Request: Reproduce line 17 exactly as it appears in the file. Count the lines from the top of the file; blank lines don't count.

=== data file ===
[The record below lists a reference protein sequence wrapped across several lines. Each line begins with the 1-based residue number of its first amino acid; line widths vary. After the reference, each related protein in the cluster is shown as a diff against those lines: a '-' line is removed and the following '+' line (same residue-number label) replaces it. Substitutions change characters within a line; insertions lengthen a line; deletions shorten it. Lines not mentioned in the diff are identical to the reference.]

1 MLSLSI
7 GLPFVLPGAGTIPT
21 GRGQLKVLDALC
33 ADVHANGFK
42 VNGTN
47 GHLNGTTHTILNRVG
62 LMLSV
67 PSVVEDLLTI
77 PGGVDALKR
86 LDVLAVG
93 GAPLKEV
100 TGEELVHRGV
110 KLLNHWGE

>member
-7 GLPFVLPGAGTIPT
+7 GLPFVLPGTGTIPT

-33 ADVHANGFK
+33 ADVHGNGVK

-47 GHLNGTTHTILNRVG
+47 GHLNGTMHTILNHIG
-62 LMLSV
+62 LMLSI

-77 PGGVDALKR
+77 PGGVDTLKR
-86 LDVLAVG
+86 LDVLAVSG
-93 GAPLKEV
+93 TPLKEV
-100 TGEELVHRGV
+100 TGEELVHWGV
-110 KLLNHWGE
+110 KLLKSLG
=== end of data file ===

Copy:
+7 GLPFVLPGTGTIPT